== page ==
Late last year, one day in November 2023, the Youth Forum ‘took over’ Heritage Connects, an online community of practice for heritage professionals, on the platform KnowledgeHub. In the style of an ‘ask me anything’ Q&A, the Youth Forum answered the sector’s questions about early careers in heritage, experiences of being a young professional, or how to engage young people in the sector.
You can find the full record of questions and answers from the day in the Heritage Connects group, under ‘Discussions’. Questions covered a range of topics and issues, sparking discussion across the forum and gathering experiences from across the sector. But with this wealth of discussion, I wanted to explore what conclusions we can take from the day. What key themes emerge when we ask people to talk about early heritage careers, and what can we do to turn online discussions into real action?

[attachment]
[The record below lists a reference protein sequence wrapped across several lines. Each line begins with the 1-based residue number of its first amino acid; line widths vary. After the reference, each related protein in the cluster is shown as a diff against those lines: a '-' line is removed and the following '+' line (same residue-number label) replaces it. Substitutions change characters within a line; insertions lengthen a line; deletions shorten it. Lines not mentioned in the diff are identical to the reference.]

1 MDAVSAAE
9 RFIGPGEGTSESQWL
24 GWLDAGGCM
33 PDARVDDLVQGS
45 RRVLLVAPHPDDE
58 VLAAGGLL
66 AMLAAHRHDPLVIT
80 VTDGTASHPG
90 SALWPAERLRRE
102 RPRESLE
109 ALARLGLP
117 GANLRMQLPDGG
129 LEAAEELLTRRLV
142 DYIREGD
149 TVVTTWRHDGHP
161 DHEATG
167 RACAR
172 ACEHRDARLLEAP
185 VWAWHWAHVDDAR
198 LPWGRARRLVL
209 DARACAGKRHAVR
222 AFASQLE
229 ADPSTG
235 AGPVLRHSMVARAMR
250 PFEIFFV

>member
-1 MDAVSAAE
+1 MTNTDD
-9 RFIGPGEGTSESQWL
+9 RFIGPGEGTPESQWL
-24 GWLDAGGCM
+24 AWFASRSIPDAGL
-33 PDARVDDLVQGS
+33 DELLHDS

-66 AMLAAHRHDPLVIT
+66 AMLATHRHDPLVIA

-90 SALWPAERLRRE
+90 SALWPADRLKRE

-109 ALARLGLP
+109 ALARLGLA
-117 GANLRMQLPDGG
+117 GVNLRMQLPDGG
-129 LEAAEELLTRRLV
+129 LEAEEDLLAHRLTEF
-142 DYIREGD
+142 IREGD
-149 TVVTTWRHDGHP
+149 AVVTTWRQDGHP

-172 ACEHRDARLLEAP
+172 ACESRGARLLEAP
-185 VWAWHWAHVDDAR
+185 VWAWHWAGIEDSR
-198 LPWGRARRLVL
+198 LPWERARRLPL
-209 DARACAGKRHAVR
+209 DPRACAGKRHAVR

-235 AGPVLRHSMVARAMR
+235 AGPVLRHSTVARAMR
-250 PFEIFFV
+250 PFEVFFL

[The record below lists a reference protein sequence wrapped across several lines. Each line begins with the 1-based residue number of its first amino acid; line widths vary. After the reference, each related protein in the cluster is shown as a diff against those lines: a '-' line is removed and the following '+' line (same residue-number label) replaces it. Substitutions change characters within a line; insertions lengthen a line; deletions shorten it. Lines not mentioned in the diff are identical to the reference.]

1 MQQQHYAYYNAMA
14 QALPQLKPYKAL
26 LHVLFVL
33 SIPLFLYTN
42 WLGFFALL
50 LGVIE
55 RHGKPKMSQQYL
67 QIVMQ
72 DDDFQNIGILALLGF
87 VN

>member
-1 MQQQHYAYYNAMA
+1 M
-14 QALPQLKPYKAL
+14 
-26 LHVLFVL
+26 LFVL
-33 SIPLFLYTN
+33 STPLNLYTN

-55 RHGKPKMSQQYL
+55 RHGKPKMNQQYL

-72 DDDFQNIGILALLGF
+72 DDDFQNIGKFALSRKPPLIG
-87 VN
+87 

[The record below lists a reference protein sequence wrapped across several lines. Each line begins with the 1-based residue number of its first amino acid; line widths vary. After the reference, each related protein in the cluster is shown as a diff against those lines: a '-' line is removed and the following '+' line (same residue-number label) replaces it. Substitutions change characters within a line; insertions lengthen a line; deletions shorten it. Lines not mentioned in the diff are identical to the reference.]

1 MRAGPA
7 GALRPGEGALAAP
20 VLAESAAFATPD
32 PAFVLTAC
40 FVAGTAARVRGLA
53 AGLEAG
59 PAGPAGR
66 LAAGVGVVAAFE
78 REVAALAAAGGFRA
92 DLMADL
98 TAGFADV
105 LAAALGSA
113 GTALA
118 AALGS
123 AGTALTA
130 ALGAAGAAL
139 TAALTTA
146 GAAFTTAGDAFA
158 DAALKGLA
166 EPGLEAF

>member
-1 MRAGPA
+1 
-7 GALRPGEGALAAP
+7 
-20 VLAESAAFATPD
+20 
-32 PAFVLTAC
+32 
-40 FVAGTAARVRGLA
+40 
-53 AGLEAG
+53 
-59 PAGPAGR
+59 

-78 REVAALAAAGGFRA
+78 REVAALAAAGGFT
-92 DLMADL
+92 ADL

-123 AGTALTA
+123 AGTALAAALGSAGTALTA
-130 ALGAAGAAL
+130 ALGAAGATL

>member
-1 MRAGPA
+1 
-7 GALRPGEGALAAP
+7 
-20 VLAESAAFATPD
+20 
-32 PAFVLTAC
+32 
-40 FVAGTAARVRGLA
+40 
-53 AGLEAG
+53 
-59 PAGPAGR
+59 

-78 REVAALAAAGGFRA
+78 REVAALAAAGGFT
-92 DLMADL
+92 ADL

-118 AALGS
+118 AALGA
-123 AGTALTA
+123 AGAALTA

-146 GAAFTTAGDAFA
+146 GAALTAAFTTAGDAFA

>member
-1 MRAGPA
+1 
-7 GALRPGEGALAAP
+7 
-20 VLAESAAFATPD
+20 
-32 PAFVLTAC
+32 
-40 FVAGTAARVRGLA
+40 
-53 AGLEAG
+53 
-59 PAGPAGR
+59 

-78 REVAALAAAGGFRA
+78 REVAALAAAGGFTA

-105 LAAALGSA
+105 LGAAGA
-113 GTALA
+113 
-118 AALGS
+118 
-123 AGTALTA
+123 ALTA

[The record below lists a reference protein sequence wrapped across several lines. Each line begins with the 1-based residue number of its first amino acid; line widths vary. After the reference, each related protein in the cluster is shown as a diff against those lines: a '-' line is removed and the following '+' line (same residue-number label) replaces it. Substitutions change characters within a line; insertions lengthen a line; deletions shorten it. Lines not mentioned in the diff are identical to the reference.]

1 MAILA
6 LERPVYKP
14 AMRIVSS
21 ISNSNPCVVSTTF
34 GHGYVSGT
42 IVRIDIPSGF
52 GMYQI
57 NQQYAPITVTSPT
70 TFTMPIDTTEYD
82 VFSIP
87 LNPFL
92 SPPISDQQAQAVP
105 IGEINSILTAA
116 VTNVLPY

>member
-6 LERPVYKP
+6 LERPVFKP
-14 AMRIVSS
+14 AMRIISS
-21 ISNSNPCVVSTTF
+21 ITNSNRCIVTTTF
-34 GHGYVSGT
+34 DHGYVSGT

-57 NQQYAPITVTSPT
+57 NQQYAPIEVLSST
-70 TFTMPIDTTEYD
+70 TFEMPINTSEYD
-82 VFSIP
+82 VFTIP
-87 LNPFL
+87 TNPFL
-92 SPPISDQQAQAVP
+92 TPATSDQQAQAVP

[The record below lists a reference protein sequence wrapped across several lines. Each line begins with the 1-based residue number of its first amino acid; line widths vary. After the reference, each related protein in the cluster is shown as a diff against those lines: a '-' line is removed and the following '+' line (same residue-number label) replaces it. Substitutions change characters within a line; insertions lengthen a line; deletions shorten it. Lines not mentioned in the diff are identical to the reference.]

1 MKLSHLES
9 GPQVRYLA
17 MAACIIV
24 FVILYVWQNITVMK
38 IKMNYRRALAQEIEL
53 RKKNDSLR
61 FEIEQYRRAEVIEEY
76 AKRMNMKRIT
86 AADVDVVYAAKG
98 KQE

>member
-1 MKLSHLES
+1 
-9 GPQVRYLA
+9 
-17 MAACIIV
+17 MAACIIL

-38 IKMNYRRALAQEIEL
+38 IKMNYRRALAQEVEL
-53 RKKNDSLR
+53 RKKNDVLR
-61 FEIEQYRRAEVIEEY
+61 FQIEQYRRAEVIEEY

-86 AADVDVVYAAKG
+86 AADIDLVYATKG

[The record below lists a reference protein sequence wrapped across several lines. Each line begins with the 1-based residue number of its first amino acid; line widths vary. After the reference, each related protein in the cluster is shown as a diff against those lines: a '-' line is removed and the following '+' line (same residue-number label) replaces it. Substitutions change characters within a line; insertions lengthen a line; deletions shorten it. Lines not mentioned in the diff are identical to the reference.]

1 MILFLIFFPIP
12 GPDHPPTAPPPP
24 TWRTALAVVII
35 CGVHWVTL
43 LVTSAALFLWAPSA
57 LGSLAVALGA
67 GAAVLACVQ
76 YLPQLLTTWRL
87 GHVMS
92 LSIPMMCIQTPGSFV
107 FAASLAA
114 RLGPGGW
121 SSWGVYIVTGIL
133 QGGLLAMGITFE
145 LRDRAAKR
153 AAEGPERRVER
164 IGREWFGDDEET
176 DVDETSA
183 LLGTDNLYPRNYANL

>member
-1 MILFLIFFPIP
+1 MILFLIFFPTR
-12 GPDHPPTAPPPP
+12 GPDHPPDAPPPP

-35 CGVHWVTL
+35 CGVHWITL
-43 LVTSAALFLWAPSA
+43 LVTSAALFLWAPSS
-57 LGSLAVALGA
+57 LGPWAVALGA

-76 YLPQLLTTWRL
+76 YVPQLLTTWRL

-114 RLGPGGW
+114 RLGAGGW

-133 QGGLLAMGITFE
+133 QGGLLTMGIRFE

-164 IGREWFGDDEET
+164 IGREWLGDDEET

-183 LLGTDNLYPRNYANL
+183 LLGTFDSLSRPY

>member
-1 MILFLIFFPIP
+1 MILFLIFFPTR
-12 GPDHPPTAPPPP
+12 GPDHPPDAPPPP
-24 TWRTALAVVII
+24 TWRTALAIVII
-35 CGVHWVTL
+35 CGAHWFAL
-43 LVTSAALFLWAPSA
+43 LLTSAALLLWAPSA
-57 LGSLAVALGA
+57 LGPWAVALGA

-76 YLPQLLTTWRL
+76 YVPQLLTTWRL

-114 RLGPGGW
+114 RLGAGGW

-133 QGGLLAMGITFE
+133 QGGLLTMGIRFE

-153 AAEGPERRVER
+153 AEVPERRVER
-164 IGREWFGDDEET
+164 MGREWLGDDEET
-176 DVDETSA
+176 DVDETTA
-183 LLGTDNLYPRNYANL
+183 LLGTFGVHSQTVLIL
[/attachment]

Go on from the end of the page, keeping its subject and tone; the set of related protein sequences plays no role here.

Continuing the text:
Stepping back from individual questions, the following key themes were covered across the day:
- Perceptions of heritage careers
- Involvement in local projects
- Entry into heritage jobs
- International student experiences
- Heritage Skills
- Remote heritage locations and accessibility
- Fixed term contracts
- Job descriptions
- Roles in archaeology
Various Youth Forum members pitched in their answers across the day. They called on personal experiences, anecdotes, and evidence to paint a picture of a young workforce passionate about the sector and what it can offer. But they also discussed a range of limitations to this professional development including education (expectations to have a degree/masters to enter the sector, struggles for international students), recruitment (inaccessible job applications, lack of permanent contacts, professional skills), and finding professional networks (local projects struggling to recruit young people, access to transport to reach heritage events/site).